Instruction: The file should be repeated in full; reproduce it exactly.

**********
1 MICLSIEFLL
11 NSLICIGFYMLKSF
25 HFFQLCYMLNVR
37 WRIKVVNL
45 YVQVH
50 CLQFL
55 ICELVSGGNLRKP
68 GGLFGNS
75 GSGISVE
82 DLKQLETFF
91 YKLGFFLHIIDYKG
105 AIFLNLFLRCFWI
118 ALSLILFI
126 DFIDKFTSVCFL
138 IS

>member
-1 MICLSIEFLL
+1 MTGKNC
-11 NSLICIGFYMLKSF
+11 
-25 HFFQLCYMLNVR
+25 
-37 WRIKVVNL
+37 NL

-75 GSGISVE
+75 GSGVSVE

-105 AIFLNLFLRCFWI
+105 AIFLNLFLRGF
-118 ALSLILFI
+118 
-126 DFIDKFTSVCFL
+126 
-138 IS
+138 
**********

1 MICLSIEFLL
11 NSLICIGFYMLKSF
25 HFFQLCYMLNVR
37 WRIKVVNL
45 YVQVH
50 CLQFL
55 ICELVSGGNLRKP
68 GGLFGNS
75 GSGISVE
82 DLKQLETFF
91 YKLGFFLHIIDYKG
105 AIFLNLFLRCFWI
118 ALSLILFI
126 DFIDKFTSVCFL
138 IS

>member
-1 MICLSIEFLL
+1 MTGKNC
-11 NSLICIGFYMLKSF
+11 
-25 HFFQLCYMLNVR
+25 
-37 WRIKVVNL
+37 NL

-75 GSGISVE
+75 GSGVSVE

-105 AIFLNLFLRCFWI
+105 AIFLNLFLRGF
-118 ALSLILFI
+118 
-126 DFIDKFTSVCFL
+126 
-138 IS
+138 